After a season where Cal Poly men’s basketball was one of the best defensive teams in the country and one of the least explosive offensively, the Mustangs are vowing to bring more scoring to Mott Gym.
They made good in Saturday’s open intrasquad scrimmage, where players and the head coach said that a newfound depth will compensate for a lack of height.
In two 20-minute halves, a team led by leading returning scorer David Hanson and big man Will Taylor, who redshirted last season, outgunned a team led by former transfers Amaurys Fermin and Chris Eversley, 80-66.
The up-and-down pace was a visual departure from last season, when the Mustangs won four games where they held opponents to 41 points or less.
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Frustrating opponents with head coach Joe Callero’s matchup zone, Cal Poly finished the year ranked third among Division I programs in opponent 3-point percentage (28.7), sixth in opponent scoring (58.9 points per game) and 25th in defensive field-goal percentage (40.0).
A slow-down offense helped boost those numbers and also made the Mustangs one of the lowest-scoring teams themselves.
“We’ve got more guys that can score,” said Hanson, who averaged 15.2 points last season. “We’ve got more offensive threats, and I think you’ll see that translate into the games as well as carry over our very strong defense from last year.”
Hanson, a senior, had 14 points, junior forward Drake U’u scored a game-high 23 points for the winning team and Taylor had 20 points and nine rebounds. And with Cal Poly’s depth, either U’u, Taylor or both could be coming off the bench.
Eversley had the game’s only double-double with 14 points and 13 rebounds, and Fermin, a point guard who missed all of last season with a torn ACL, scored 22 points.
Junior guard Dylan Royer and freshman guard Reese Morgan, who shadowed each other for most of the game, hit three 3-pointers apiece and each finished with 11 points.
Callero was encouraged by the scoring output in a realistic game with officials.
It created more cause for celebration than a four-game tour of Costa Rica over the summer.
“You have to see it on the scoreboard,” Callero said. “To say you’re going to be more aggressive and you’re going to be a higher-scoring team is great, but you have to do it against another team, like ourselves, that does defend, is taking it seriously, and put some points on the board. That’s the most important and best thing we saw.”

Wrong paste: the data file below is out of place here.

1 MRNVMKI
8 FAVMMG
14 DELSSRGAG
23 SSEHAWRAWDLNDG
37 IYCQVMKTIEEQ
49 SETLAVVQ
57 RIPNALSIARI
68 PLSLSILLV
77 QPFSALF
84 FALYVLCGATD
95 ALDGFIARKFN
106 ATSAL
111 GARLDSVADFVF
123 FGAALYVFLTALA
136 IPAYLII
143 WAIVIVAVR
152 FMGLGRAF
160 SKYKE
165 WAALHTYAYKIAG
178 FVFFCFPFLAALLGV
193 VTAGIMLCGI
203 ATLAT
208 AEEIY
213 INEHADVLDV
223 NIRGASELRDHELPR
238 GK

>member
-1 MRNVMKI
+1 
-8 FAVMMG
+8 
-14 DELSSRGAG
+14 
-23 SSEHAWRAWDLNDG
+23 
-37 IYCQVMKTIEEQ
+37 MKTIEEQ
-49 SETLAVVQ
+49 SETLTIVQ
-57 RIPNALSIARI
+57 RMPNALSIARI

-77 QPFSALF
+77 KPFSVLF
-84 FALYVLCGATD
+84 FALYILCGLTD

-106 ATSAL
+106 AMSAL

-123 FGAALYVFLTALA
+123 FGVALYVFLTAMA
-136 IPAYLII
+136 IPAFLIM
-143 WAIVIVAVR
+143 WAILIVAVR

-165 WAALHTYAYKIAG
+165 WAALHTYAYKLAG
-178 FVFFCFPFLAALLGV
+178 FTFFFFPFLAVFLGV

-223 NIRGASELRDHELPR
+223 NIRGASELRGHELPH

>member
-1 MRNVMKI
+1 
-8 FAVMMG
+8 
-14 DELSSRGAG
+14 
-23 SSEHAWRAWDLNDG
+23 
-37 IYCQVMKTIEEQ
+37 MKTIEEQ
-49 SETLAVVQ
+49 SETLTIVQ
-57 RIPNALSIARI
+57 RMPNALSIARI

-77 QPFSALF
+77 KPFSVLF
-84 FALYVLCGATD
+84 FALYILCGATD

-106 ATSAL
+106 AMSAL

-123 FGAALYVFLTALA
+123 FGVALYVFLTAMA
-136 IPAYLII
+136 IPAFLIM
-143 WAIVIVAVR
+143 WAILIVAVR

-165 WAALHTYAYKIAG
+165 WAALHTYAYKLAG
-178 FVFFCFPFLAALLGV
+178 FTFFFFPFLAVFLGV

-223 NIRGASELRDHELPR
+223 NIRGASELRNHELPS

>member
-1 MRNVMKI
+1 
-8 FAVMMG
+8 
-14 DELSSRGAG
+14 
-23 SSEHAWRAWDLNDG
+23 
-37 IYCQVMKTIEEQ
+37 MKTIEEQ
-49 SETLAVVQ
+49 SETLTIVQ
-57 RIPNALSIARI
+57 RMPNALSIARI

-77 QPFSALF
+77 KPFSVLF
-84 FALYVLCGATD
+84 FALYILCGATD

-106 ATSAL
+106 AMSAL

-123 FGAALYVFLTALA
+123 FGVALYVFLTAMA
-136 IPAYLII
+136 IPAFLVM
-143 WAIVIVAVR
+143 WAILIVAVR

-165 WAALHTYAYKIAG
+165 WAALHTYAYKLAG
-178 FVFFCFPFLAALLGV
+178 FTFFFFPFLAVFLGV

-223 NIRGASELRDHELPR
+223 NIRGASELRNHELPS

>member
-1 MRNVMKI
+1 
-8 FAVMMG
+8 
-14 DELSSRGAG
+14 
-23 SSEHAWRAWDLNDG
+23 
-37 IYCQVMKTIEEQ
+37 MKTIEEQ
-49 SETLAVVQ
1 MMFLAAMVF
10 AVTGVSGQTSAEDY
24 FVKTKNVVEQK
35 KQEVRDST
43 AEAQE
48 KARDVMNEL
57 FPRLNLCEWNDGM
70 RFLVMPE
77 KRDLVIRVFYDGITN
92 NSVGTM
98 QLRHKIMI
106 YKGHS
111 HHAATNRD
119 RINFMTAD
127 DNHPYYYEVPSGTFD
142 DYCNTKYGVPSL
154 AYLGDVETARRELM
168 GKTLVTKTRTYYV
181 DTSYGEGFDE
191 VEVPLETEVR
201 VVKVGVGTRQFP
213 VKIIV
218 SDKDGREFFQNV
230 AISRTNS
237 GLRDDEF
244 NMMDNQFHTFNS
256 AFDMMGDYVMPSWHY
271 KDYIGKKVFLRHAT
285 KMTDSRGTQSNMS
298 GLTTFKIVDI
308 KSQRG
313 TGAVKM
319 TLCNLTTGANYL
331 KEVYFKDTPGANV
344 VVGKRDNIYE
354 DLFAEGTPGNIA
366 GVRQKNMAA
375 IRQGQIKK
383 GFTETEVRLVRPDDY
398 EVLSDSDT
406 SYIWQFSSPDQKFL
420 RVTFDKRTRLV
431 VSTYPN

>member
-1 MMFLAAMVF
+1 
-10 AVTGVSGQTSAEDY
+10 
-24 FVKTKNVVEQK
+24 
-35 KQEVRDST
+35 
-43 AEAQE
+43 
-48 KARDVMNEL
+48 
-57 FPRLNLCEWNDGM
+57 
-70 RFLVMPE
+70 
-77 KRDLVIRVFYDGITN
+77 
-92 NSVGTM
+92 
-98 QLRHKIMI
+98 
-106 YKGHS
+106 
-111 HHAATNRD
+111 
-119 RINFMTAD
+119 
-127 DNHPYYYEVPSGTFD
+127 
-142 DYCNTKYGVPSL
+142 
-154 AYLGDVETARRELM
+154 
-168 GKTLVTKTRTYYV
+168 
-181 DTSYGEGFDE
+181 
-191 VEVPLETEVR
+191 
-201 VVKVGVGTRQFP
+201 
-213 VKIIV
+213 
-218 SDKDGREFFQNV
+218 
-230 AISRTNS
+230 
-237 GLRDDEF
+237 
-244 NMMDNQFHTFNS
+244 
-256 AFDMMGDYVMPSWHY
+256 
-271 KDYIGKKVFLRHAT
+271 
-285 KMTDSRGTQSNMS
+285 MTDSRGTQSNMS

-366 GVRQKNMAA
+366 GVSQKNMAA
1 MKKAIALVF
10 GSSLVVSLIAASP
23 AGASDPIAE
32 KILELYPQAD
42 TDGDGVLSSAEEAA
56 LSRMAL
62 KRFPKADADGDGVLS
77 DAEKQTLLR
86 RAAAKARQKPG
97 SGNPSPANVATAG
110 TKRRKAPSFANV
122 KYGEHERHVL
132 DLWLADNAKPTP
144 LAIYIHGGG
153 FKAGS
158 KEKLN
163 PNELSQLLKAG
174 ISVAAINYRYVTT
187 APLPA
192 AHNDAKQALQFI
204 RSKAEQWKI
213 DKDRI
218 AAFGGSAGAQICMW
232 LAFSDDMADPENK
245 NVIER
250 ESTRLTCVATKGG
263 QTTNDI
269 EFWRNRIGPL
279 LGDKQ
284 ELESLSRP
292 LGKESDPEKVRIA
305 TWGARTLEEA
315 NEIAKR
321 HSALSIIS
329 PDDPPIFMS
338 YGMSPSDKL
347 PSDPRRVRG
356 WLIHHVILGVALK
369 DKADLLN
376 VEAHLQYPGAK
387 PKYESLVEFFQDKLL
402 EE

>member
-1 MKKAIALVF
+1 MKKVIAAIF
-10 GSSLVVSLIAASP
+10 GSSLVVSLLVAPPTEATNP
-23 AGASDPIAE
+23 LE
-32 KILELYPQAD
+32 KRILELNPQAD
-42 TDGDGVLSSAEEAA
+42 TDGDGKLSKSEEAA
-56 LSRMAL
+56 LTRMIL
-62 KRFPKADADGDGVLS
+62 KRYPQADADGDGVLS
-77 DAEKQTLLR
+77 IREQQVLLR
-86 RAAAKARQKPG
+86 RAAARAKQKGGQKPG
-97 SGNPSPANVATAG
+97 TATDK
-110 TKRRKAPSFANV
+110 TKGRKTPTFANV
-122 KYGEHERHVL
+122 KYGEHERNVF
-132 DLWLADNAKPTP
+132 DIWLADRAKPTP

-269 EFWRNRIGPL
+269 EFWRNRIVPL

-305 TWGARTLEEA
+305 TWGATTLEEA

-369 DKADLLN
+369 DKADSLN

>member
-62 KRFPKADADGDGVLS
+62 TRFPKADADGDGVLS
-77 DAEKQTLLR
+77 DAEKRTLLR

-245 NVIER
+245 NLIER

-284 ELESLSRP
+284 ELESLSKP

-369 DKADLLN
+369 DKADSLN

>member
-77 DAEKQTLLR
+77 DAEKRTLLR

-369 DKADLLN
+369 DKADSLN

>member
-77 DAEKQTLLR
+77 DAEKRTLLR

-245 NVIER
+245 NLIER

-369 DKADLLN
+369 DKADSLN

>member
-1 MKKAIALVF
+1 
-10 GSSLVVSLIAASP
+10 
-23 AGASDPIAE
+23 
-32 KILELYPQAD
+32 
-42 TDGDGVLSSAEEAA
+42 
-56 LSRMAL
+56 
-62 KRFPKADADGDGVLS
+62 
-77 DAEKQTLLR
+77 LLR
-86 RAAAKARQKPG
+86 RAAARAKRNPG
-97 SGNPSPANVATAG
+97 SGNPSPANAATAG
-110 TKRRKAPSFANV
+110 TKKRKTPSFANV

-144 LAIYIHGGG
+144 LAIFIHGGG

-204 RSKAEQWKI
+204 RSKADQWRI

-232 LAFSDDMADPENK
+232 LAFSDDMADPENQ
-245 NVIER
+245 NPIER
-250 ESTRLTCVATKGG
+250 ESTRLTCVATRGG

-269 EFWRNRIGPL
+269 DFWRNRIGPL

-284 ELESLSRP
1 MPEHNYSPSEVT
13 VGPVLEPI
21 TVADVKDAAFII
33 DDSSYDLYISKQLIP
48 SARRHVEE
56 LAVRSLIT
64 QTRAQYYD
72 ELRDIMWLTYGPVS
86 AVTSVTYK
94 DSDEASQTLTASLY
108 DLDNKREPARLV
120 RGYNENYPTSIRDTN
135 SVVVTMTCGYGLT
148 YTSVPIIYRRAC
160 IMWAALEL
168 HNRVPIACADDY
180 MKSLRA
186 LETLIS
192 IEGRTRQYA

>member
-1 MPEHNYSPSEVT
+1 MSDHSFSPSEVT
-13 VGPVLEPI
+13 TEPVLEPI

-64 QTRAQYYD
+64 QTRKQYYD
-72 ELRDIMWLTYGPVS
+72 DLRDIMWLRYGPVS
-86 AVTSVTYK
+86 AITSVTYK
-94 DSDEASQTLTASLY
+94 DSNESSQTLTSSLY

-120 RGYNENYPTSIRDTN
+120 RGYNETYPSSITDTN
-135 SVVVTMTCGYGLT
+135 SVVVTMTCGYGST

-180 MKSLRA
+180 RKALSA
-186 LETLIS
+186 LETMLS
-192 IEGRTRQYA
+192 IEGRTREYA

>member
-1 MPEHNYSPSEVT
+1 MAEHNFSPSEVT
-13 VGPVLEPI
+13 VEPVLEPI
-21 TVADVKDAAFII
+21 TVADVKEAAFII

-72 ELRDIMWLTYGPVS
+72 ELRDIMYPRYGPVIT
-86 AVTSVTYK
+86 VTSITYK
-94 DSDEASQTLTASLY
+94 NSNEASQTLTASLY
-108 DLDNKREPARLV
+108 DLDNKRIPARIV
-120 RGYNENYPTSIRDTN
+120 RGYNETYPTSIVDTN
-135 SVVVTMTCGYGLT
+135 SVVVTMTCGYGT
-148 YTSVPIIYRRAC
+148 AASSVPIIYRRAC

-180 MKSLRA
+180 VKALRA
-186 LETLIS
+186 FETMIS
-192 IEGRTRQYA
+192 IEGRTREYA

The competition for playing time is wide open this early in training camp.
Hanson, Will Donahue, Maliik Love and Chris O’Brien — who missed the scrimmage and will be out at least two-to-four weeks after suffering a separated shoulder lifting weights — are all returning starters.
Hanson is likely to start. Donahue is being pushed by Taylor for playing time at center, and the other two could find themselves coming off the bench as an influx of new players is trying to get on the court.
In addition to Fermin and Eversley, who each sat out last season, guard Kyle Odister is returning after missing all of last season with an ankle injury.
Morgan is Cal Poly’s first Parade All-American and is likely to receive minutes right away. Former walk-on Jordan Lewis was rewarded with a scholarship in the offseason. Sophomore point guard Jamal Johnson is pushing Fermin. And if Royer, a former Morro Bay High standout and Tribune County Player of the Year, continues to shoot with confidence, it will be hard to keep him off the floor.
An apparent short-coming is a lack of height. At 6-foot-9, Donahue is the Mustangs’ biggest player. Taylor checks in at 6-7, Eversley at 6-6, and Hanson is an undersized, if effective, post player at 6-5.
Those numbers fit right in with the Big West Conference, but Cal Poly will face major tests in a nonconference schedule that includes mid- and high-major teams USC, UNLV and Saint Mary’s.
The Mustangs will also play a home-and-home against San Jose State and travel to DePaul.
“As for being a ‘small’ team, I think as long as we outwork them and out-smart them, then we’ll be fine,” Taylor said. “Those big guys, they’re big, but they’re not as quick as us, and if they are as quick as us, then they’re going to be skinny, so they’re not as strong as Donahue and I. So, what we lack in height, we match up in strength and quickness.”